Biking For Your Mind And Body

Thursday, 16 Aug 2012, 1:09:00 AM

Special To The Mirror

One thing that is known is that biking, like other aerobic activities, helps to stimulate the brain, and reduce the burden of stress.
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One thing that is known is that biking, like other aerobic activities, helps to stimulate the brain, and reduce the burden of stress.

By Mark Underwood

The annual Tour de France bike race in Europe is one of the ultimate tests of strength, endurance, and tenacity. Just completing the race is a life accomplishment for most riders.

But recently, scientists who have been studying the effects of biking on the brain and body have found biking can improve brain health as well as having physical benefits.

We were designed to work and exert energy through exercise, but can biking really be good for your brain? The brain needs to be exercised so research has demonstrated that as fitness levels increase depression levels can be reduced and wellbeing improves.

With a daily 30-minute bike ride of medium intensity, you can improve your mood and wellbeing, and most importantly, reduce stress. Just like the heart, the brain needs to be active and fit to perform at optimum levels.

Biking has been found to be one of the most effective ways to improve your physical health. It’s an easy, low impact exercise and can be adjusted to your own fitness level.

Riding a bike regularly may have many benefits that we’re just beginning to understand. One thing that is known is that biking, like other aerobic activities, helps to stimulate the brain, and reduce the burden of stress.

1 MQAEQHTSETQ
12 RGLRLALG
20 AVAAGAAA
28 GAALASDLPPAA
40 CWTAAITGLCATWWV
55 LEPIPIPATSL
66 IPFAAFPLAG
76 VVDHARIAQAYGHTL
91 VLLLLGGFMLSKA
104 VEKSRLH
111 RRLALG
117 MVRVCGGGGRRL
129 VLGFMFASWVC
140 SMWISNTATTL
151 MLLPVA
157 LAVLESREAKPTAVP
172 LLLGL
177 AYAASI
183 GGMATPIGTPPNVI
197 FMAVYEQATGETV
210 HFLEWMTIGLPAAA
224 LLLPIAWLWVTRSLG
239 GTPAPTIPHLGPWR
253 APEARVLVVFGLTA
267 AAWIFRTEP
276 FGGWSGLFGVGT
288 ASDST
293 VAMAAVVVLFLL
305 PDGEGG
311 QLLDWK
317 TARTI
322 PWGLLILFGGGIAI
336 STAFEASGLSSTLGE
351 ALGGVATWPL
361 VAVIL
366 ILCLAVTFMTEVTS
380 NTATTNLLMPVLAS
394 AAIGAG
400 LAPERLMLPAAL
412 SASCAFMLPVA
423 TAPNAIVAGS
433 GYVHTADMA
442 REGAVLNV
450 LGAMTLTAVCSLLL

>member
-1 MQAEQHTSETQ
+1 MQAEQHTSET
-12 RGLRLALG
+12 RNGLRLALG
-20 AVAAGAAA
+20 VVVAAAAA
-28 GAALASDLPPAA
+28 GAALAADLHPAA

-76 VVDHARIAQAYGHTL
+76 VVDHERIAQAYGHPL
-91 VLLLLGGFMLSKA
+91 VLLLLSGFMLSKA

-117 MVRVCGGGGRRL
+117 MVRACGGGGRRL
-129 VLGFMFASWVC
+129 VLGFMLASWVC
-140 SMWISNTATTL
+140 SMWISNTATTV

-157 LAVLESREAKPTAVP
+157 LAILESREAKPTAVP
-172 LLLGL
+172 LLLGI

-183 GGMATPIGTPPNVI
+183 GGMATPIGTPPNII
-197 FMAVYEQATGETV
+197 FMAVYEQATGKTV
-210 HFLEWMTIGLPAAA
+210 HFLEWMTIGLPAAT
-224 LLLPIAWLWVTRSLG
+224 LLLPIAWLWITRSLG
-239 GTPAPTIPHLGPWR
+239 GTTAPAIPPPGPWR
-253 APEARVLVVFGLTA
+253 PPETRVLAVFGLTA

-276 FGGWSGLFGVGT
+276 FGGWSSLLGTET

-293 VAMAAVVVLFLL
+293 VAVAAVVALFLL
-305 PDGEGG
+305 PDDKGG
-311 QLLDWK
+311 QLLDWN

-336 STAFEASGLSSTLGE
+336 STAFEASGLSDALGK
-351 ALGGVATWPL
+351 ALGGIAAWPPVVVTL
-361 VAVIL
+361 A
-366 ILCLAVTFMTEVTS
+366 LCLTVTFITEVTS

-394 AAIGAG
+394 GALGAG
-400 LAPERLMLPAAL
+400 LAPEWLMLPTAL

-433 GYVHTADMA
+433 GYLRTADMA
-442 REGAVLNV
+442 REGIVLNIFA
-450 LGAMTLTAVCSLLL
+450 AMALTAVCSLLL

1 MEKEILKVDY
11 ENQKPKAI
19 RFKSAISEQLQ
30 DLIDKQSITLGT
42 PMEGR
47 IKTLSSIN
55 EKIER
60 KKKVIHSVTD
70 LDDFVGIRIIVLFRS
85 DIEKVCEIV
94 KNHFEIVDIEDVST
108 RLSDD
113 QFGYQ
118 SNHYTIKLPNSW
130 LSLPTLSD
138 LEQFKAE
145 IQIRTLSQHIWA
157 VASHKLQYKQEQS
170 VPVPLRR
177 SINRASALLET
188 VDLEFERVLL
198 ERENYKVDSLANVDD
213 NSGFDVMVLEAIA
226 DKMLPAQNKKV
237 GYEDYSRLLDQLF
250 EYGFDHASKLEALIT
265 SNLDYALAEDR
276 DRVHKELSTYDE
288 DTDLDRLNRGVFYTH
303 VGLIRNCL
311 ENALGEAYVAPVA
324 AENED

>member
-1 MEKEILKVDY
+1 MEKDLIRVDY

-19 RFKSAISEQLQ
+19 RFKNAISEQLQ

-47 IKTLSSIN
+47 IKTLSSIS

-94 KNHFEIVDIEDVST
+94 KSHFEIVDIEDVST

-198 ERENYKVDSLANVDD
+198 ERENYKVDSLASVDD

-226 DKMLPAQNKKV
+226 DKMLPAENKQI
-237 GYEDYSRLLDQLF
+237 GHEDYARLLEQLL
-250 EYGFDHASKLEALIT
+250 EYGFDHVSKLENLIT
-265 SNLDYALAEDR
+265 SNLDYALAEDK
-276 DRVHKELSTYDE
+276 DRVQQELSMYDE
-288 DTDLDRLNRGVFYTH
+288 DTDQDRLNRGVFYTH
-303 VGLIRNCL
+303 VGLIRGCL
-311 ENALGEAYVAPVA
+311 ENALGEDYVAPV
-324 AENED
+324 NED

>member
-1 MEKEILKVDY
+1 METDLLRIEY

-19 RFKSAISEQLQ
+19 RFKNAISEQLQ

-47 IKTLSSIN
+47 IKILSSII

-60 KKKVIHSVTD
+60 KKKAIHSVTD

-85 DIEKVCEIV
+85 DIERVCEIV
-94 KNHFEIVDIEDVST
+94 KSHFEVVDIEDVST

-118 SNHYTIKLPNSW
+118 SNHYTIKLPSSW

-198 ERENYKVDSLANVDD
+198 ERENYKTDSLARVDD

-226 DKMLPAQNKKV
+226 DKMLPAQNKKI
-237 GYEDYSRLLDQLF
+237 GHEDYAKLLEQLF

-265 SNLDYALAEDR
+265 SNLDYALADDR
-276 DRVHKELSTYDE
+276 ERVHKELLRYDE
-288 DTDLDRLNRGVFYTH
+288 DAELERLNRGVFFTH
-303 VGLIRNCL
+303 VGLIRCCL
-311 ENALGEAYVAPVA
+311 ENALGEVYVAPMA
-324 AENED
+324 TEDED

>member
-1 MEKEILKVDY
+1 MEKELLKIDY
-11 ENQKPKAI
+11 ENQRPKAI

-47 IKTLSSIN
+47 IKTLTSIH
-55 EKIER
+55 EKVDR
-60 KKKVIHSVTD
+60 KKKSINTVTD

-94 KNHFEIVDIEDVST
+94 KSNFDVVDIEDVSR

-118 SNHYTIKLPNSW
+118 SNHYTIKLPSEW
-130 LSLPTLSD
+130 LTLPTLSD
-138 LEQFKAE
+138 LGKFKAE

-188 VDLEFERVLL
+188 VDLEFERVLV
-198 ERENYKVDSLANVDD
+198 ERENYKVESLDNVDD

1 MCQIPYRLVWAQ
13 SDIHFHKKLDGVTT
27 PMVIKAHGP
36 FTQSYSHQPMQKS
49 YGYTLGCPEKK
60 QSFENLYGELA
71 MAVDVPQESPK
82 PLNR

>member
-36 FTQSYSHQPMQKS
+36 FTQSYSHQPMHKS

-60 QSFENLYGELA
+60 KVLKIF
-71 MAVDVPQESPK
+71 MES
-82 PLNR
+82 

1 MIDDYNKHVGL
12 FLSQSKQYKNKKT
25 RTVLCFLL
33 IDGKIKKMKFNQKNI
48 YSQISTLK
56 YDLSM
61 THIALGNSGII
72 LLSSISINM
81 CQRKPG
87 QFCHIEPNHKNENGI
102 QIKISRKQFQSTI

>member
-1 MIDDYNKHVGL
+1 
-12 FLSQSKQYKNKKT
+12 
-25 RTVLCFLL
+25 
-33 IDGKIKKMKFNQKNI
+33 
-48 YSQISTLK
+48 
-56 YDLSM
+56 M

One concentrated study at Tohoku University in Japan looked at motorcycle use and its effects on the brain. They studied Magnetic Resonance Imaging (MRI) scans and found that riding activates prefrontal areas of the brain. These prefrontal areas are stimulated as the brain zips signals to the body to steer the bike.

Their Department of Functional Brain Imaging found that riding helps keep drivers young by invigorating their brains.

The study found an area called the bilateral prefrontal cortex (PFC) was activated while riding. When these areas are simulated, they positively affected cognitive functions, stress reduction, memory, and concentration. These studies also suggest similar results will be found with bike riders.

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